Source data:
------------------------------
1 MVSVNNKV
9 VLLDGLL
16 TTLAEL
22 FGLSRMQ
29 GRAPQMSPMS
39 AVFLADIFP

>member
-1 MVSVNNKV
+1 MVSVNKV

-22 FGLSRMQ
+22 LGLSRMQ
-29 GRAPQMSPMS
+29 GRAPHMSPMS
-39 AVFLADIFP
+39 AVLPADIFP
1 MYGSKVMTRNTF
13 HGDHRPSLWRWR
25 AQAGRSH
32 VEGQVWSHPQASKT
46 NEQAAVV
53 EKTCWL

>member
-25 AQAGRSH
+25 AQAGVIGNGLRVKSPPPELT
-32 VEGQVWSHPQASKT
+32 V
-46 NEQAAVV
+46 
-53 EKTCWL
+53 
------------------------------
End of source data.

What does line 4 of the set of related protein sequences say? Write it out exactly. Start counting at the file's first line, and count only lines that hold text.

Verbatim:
22 FGLSRMQ